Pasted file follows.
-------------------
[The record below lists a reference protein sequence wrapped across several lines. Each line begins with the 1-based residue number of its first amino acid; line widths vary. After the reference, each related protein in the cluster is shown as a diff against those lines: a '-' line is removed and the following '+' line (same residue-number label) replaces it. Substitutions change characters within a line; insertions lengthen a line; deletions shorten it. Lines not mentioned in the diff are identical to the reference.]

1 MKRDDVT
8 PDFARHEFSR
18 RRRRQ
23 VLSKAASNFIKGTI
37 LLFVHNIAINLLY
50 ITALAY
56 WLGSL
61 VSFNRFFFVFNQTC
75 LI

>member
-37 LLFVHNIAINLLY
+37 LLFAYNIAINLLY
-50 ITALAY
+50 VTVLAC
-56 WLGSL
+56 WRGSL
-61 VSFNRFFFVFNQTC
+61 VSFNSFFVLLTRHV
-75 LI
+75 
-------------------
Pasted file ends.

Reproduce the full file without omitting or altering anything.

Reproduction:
[The record below lists a reference protein sequence wrapped across several lines. Each line begins with the 1-based residue number of its first amino acid; line widths vary. After the reference, each related protein in the cluster is shown as a diff against those lines: a '-' line is removed and the following '+' line (same residue-number label) replaces it. Substitutions change characters within a line; insertions lengthen a line; deletions shorten it. Lines not mentioned in the diff are identical to the reference.]

1 MKRDDVT
8 PDFARHEFSR
18 RRRRQ
23 VLSKAASNFIKGTI
37 LLFVHNIAINLLY
50 ITALAY
56 WLGSL
61 VSFNRFFFVFNQTC
75 LI

>member
-37 LLFVHNIAINLLY
+37 LLFAYNIAINLLY
-50 ITALAY
+50 VTVLAC
-56 WLGSL
+56 WRGSL
-61 VSFNRFFFVFNQTC
+61 VSFNSFFVLLTRHV
-75 LI
+75 